By Liz Szabo, USA TODAY
Nobody loves a party pooper.
And it seems nobody these days loves the U.S. Preventive Services Task Force.
Few Americans had even heard of it until three years ago, when the advisory board with the 10-syllable name challenged convention by saying women under 50 might not benefit from mammograms, just as the debate over health care was coming to a boil.
MORE: Q&A on Preventive Services Task Force
The task force was accused of trying to ration care, even though its members never consider cost, says group chairwoman Virginia Moyer, a professor of pediatrics at Baylor College of Medicine in Houston. Critics repeated those accusations in May, when the task force suggested that healthy men would be better off skipping PSA tests for prostate cancer, concluding that men are more likely to be harmed than helped.
"Everyone has a right to ask who these people are and how they conduct their business," says Deepak Kapoor, a urologist in Melville, N.Y. who takes issues with the task force's PSA decision. "They are completely unaccountable."
Some in Congress even want to change how the group operates.
Task force findings
Oct. 2009: Mammograms. Recommended every other year for women ages 50 to 75, but not routinely for younger women.
March 2012: Cervical cancer. Recommended Pap smears for women ages 21 to 65 every three years, instead of the previous call for testing every year.
May 2012: PSA. Recommended healthy men skip these prostate cancer tests.
June 2012: Calcium and vitamin D. Advised postmenopausal women not to take these supplements to prevent bone fractures, because little evidence supported their use.
June 2012: Obesity. Said doctors should screen patients for obesity and refer them to weight-control programs.
Last month, Rep. Marsha Blackburn, R-Tenn., and Rep. John Barrow, D-Ga., introduced legislation that would require the task force to consult more closely with patients and specialists in relevant medical fields, such as the urologists who treat prostate cancer. Barrow, a prostate cancer survivor, credits the PSA with saving his life. In an interview, Blackburn says she wants to see applications for the task force vetted publicly to prevent "cronyism." The bill is supported by the American Urological Association, which opposed the task force's stance on PSA tests.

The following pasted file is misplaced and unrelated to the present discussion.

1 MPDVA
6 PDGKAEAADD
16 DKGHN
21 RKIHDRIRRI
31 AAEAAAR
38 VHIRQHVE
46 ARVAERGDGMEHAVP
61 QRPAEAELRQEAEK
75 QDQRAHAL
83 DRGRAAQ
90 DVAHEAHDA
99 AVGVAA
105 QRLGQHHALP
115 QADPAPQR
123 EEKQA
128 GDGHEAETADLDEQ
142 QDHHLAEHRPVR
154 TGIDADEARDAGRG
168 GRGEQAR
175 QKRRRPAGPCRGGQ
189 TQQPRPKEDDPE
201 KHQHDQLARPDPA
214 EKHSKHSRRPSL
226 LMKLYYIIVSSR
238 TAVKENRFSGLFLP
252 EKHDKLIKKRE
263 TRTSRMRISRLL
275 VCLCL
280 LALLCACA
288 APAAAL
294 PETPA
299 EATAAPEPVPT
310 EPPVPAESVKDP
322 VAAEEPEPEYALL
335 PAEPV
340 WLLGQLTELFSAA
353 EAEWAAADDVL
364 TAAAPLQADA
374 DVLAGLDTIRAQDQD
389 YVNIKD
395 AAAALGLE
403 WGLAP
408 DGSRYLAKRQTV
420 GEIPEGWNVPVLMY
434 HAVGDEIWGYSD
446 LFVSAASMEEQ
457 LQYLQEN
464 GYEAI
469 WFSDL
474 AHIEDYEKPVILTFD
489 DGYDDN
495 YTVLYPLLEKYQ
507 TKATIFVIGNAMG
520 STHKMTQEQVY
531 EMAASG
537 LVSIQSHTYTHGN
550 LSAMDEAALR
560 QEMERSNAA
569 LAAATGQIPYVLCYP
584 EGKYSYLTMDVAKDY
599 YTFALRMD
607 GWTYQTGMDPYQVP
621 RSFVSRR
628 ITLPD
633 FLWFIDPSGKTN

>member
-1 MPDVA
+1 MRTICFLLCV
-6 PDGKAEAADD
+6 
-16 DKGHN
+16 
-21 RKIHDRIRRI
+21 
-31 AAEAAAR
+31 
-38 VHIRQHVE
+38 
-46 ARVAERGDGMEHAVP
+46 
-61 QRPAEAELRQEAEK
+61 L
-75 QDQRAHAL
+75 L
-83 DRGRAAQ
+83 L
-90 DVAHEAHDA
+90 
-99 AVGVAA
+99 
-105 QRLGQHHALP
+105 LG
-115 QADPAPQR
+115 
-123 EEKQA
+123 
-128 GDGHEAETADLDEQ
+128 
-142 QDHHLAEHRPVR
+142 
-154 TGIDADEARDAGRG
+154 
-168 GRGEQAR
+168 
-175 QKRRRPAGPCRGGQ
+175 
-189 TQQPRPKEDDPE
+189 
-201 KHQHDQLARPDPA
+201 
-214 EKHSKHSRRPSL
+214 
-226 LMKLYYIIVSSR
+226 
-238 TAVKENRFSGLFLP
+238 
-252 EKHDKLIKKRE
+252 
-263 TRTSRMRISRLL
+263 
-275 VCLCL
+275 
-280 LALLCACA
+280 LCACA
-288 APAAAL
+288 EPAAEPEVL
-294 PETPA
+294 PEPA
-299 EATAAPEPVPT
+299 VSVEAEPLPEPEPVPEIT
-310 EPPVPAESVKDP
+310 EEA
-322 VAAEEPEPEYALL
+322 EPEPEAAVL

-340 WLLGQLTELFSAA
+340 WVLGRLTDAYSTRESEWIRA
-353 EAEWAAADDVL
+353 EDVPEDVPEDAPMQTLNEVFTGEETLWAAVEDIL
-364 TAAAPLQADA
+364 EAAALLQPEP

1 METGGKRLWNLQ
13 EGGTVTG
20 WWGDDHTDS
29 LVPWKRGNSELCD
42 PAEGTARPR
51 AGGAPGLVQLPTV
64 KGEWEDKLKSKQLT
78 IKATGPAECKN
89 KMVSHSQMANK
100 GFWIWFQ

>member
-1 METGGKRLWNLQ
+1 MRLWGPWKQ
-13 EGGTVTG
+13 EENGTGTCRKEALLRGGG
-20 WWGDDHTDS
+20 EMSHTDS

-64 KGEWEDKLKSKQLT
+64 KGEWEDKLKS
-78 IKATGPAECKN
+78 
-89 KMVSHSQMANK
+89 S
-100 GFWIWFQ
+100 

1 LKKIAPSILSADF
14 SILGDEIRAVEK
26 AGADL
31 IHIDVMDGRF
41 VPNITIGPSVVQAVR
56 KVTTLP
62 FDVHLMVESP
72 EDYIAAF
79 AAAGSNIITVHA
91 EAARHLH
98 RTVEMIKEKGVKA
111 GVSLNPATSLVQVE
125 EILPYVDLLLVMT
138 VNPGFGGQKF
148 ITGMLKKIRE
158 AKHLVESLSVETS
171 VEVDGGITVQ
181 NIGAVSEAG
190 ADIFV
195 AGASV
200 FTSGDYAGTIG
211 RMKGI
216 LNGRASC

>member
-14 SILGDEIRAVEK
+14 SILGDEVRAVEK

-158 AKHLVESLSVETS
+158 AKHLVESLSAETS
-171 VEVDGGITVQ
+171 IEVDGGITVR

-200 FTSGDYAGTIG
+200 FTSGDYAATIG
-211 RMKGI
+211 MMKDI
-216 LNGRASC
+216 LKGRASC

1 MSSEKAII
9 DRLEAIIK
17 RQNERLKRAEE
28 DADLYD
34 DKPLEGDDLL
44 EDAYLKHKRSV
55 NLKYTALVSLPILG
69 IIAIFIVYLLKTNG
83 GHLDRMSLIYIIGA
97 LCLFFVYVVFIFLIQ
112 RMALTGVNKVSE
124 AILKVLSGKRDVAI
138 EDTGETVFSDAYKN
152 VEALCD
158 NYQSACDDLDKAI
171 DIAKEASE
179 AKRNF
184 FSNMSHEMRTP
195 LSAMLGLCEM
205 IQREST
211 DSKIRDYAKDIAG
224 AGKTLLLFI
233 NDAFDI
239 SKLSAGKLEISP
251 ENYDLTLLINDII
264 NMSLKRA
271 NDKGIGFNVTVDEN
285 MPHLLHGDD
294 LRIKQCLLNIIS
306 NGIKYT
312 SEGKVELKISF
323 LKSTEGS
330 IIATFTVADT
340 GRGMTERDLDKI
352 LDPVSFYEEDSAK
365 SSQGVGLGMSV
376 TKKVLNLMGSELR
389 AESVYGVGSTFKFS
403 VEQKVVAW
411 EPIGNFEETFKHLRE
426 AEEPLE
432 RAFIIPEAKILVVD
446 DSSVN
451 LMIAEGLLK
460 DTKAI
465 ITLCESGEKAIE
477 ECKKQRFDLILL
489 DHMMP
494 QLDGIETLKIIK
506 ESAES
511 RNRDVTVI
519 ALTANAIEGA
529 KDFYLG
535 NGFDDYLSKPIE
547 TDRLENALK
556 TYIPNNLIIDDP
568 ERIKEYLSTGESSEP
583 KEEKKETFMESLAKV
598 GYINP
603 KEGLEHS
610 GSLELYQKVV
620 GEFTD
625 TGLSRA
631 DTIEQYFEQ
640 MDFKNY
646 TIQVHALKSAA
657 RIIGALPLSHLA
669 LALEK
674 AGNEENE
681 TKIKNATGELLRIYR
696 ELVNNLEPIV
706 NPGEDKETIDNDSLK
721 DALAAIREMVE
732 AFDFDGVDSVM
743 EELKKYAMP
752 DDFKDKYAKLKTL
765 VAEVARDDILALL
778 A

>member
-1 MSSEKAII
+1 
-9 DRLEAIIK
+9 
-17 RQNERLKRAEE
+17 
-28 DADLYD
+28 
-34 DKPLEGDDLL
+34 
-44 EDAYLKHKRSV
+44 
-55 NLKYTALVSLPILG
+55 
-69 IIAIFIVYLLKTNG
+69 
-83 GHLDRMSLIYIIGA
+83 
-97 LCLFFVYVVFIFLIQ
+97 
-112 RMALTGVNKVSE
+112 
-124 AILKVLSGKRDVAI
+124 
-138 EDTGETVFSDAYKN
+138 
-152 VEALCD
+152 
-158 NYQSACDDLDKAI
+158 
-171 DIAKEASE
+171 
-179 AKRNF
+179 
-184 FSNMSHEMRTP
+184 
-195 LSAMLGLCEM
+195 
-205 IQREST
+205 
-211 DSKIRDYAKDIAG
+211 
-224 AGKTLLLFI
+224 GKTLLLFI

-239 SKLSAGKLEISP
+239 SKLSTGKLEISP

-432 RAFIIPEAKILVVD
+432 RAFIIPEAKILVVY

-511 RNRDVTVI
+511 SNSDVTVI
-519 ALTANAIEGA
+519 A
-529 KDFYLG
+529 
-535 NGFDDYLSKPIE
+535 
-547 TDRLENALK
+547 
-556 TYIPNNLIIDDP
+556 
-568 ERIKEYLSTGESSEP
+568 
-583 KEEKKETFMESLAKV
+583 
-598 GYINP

David Meyers, the task force's acting scientific director, says there's nothing to prevent urologists or other specialists from applying to join the task force.
Otis Brawley, chief medical officer of the American Cancer Society, says the primary care providers and screening experts on the task force are perfectly positioned to be impartial. Because primary care doctors don't earn money by performing imaging tests or by diagnosing and treating cancer, they don't have a financial stake in the screening debate, he says.
Critics "are trying to kill the messenger," Brawley says. "This is a scientific and medical issue that they are politicizing, and truthfully informing the patient may be the victim."
Though the task force went further than most by advising against the PSA, Brawley says none of the major medical groups tells men to get one. Instead, both the American Cancer Society and American Urological Association take a more nuanced position, advocating for "informed decision making."
Looking back, the task force's position on mammograms wasn't all that different from the American Cancer Society's advice, Brawley says. "The real problem with the breast cancer statement three years ago was a communication and public relations one," Brawley says. When it comes to mammograms, "we're not the same, but we're very close."